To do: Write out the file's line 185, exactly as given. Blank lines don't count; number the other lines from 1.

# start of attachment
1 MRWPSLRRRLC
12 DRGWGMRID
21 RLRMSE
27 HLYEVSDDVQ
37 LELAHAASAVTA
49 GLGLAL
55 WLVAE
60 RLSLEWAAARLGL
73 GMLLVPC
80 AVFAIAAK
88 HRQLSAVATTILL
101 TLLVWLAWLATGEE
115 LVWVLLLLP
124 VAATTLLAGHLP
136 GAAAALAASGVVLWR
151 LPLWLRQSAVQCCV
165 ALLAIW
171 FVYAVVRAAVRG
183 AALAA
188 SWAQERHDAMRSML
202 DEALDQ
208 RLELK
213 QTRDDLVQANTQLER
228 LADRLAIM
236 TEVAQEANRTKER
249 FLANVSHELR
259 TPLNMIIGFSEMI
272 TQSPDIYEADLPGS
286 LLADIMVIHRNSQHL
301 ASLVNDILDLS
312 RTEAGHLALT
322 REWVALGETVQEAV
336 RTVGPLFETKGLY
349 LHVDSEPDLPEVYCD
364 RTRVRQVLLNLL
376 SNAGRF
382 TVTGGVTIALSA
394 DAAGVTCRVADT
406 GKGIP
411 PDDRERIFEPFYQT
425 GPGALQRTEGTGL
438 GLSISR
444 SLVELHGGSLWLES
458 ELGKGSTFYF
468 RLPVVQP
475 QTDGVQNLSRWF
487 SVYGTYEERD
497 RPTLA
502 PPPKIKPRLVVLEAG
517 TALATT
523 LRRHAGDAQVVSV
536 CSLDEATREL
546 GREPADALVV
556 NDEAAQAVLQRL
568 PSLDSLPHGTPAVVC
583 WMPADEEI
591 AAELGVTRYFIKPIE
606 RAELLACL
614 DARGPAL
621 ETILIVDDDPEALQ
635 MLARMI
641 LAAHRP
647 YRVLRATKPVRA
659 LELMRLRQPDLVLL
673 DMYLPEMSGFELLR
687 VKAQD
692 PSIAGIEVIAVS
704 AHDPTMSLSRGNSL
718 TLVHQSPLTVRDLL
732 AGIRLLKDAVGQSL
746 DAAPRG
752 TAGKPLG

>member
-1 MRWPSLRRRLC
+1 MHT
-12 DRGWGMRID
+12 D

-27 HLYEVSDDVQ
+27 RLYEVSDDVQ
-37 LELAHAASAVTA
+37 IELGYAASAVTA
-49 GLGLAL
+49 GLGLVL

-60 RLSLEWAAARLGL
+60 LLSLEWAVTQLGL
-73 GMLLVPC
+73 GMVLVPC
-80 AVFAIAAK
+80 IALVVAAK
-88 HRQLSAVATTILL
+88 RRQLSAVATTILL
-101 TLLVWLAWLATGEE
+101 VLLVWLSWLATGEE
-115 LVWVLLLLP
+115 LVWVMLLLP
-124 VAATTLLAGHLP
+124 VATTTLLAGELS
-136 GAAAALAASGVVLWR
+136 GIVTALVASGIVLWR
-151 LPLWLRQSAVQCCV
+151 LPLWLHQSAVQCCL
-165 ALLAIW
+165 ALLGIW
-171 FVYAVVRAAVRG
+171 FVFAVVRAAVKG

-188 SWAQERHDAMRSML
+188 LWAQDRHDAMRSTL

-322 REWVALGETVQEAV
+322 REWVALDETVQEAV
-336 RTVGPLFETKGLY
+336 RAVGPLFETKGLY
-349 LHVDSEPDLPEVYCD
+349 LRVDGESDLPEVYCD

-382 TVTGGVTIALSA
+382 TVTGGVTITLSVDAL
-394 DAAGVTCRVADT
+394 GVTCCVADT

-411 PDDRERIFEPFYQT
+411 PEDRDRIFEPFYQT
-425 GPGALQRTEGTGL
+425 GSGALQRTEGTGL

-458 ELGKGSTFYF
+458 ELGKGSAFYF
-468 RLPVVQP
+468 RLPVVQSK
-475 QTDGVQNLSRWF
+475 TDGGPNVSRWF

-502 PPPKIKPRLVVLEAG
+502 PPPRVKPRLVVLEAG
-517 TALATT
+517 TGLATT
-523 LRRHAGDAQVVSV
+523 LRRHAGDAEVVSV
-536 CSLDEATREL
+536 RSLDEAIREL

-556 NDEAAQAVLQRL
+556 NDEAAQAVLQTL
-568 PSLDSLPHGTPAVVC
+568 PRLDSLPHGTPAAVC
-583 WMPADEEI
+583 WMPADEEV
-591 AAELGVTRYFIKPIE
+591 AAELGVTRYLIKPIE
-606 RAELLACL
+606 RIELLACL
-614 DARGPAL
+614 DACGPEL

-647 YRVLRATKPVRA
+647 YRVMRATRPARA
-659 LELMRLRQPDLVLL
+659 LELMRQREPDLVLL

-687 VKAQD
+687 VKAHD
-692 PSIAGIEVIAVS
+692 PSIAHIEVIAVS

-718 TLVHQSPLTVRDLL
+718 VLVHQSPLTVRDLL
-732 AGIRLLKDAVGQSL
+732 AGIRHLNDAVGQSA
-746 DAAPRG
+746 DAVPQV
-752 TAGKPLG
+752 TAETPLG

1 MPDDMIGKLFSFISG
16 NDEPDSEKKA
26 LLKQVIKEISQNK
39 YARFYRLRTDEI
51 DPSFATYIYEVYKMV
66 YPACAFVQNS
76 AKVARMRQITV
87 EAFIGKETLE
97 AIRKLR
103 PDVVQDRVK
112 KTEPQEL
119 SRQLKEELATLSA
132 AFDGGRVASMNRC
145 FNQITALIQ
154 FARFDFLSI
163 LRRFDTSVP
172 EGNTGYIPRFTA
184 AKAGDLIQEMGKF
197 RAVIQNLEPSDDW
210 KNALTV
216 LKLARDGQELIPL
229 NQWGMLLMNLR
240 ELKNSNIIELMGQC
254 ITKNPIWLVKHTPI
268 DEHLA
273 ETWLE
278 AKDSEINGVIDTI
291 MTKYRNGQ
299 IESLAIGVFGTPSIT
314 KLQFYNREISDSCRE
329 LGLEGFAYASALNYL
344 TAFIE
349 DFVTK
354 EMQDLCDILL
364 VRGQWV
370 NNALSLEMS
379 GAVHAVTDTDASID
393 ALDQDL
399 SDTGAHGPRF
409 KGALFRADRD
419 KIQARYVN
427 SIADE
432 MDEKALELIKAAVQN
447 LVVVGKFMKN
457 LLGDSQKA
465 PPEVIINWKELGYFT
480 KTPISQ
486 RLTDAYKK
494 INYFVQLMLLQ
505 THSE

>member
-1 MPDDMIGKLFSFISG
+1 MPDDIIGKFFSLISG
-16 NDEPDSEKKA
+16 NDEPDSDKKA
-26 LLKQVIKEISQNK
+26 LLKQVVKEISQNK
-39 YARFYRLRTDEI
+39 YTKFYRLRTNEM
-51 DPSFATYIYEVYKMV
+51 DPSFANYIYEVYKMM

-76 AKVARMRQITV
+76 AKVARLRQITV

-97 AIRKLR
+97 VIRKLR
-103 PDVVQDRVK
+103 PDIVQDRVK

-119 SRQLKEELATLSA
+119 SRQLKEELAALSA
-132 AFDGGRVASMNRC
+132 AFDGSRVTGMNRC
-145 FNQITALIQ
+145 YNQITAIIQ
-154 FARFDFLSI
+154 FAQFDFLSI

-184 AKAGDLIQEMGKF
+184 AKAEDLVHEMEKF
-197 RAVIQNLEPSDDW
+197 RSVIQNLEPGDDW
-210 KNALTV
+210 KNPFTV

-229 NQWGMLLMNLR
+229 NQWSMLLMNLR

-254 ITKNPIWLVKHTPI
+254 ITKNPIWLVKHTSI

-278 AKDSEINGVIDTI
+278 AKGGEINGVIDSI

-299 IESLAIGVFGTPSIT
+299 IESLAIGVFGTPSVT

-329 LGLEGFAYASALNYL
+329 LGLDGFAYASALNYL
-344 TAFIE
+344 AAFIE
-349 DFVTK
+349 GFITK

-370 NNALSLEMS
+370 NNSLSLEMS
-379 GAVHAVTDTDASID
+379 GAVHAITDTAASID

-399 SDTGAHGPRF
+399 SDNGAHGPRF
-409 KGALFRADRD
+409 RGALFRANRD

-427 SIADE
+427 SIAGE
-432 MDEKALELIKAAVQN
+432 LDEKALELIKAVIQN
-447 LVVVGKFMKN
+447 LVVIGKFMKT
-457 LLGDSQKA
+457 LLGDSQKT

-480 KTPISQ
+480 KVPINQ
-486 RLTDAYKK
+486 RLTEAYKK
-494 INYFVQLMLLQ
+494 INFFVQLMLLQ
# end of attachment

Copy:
229 NQWGMLLMNLR